ADRs End Lower; China's Tech Giants Trade Actively

International stocks trading in New York closed mostly higher on Monday.

The BNY Mellon index of American depositary receipts edged up 0.1% to 149.18. The European index improved 0.1% to 139.05. The Asian index improved 0.4% to 173.01. And the emerging-markets index increased 0.1% to 322.96.

Meanwhile, the Latin American index fell 1.2% to 253.19.

Ericsson AB (ERIC) was among those with ADRs that traded actively.

Ericsson's proposal to appoint Ronnie Leten as chairman, as well as the company's recent partnerships and investments into 5G, are positive steps, according to Gary Paulin, head of global equities for Northern Trust Capital Markets. Having successfully ran a large organisation like Atlas Copco, Mr. Leten's appointment to Ericsson is likely to be taken positively by markets, notwithstanding the many challenges Ericsson still face, Mr. Paulin adds. However, he cautions that another profit warning is possible and there is a "monumental" amount of work to do to release them from their past. ADRs rose 2.8% to $5.89.

UK medical technology business Smith & Nephew PLC (SNN, SN.LN) said Monday that Chief Executive Olivier Bohuon is to retire by the end of 2018. Mr. Bohuon, 58 years old, is retiring after seven years in the post. The board is searching for a successor. ADRs closed down 1.3% at $36.14.

Unilever PLC (UL, ULVR.LN) pulled an online video ad for its blockbuster brand Dove and apologized after critics called the spot racist. The video, which recently appeared on Dove's U.S. Facebook page, showed a young black woman taking off a T-shirt and then morphing into a white woman, who in turn takes off her T-shirt, and turns into an Asian woman. It quickly attracted criticism on Facebook and Twitter over the weekend -- users accused the treatment of being racist and insensitive -- culminating in Unilever's decision to take the ad down. "The short video was intended to convey that Dove body wash is for every woman and be a celebration of diversity, but we got it wrong," said a Unilever spokeswoman Monday. "We apologize deeply and sincerely for the offense that it has caused and do not condone any activity or imagery that insults any audience." ADRs closed up 0.2% at $57.08.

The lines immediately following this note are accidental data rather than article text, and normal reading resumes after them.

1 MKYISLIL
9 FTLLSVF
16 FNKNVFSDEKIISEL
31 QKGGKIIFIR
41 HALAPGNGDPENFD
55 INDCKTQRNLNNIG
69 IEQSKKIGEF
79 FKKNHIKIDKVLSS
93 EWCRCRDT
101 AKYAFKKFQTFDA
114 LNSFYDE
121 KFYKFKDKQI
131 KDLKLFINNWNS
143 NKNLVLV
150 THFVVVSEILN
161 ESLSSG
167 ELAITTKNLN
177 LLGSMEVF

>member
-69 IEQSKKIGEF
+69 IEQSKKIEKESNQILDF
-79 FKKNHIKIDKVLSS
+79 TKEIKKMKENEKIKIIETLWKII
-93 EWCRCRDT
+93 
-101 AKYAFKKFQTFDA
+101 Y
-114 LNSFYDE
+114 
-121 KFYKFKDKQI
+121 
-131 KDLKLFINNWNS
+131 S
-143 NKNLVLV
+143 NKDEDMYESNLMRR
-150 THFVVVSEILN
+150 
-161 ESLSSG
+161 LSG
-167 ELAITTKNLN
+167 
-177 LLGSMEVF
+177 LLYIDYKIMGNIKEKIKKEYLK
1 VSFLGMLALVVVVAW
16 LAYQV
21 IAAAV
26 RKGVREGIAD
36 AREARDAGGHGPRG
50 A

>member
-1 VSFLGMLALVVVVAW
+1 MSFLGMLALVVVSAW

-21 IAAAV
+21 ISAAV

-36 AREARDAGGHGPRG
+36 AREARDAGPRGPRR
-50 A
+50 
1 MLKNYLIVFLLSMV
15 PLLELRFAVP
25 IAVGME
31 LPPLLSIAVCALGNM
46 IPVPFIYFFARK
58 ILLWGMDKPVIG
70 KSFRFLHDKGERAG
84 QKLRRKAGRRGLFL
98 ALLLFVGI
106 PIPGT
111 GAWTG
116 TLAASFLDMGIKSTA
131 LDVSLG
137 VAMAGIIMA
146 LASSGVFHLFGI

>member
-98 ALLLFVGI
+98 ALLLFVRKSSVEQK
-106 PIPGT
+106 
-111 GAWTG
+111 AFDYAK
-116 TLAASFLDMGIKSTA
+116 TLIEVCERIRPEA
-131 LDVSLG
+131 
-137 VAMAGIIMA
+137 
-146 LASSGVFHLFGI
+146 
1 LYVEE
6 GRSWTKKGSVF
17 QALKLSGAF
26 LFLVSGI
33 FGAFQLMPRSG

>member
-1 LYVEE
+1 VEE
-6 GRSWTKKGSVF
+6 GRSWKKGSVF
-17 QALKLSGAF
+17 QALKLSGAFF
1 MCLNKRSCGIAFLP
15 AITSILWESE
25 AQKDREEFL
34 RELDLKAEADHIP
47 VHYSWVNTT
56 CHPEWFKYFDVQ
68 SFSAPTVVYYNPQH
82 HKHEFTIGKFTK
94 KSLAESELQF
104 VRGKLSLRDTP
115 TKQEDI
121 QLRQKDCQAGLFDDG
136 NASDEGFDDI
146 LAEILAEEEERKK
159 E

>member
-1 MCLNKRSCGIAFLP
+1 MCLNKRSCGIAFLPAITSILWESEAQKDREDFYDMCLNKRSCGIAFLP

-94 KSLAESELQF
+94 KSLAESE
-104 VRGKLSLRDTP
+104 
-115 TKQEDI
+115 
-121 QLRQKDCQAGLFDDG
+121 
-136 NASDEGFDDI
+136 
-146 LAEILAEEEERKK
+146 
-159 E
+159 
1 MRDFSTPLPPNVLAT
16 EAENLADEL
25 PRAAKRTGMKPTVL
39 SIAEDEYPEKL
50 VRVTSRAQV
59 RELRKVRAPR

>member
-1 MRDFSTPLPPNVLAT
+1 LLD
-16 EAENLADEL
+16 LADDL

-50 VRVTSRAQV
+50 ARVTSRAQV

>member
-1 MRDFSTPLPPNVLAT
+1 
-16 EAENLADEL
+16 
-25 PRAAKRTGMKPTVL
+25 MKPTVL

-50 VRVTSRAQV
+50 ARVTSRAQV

International stocks trading in New York closed down on Thursday.

The BNY Mellon index of American depositary receipts declined 0.3%, to 150.34. The European index eased 0.2%, to 140.22. The Asian index declined 0.4%, to 174.04. The Latin American index decreased 0.3%, to 255.89. And the emerging-markets index fell 0.5%, to 325.24.

China's big technology companies were among those with ADRs that traded actively.

HSBC Holdings PLC (HSBC, HBSBA.LN, 0005.HK) on Thursday named retail head John Flint as its next chief executive, signaling continuity in the Asia-focused bank's strategy. Mr. Flint, the preferred pick of outgoing Chief Executive Stuart Gulliver, has been with the bank since joining in 1989. The naming of a new chief executive comes less than two weeks after Chairman Mark Tucker started in his new role. Mr. Tucker, HSBC's first outside chairman since the bank's founding in 1865, was tasked with finding a new chief executive after Mr. Gulliver said in March he would retire in 2018. Mr. Flint, 49 years old, will start the role in February. ADRs closed down 0.6%, at $49.23.

The Chinese government is pushing some of its biggest tech companies--including Weibo Corp. (WB) and a unit of Alibaba Group Holding Ltd. (BABA)--to offer the state a stake in them and a direct role in corporate decisions. While the government already exerts heavy sway over businesses through regulation, a management role would give Beijing a direct hand in innovative companies that service hundreds of millions of Chinese. Weibo's ADRs fell 0.8%, to $98.86, while Alibaba fell 2.3%, to $180.53.

Ryanair PLC (RYAAY, RYA.LN, RY4C.DB) said Thursday it plans to refer German rival Deutsche Lufthansa AG's (DLAKY, LHA.XE) 210 million euro ($248.8 million) acquisition of parts of Air Berlin to European competition authorities. Ryanair already filed a complaint with the EU in August, after Air Berlin filed for insolvency, in order to stop a potential takeover. Ryanair says they believe the deal may result in higher prices for consumers and enable Lufthansa to control important airport takeoff and landing slots in Germany. ADRs of Ryanair closed down 1.7%, at $106.68, while Lufthansa's, which trade over the counter, rose 2%, to $29.72.

Royal Dutch Shell PLC (RDSB, RDSB.LN) said Thursday that it is buying electric-vehicle-charging provider NewMotion for an undisclosed sum. NewMotion operates more than 30,000 private electric-charge points for homes and businesses in the Netherlands, Germany, France and the U.K. It also provides access to a network of more than 50,000 public charging points across 25 European countries, serving more than 100,000 registered charge cards. ADRs closed down 0.7%, at $62.40.

(END) Dow Jones Newswires

October 12, 2017 17:55 ET (21:55 GMT)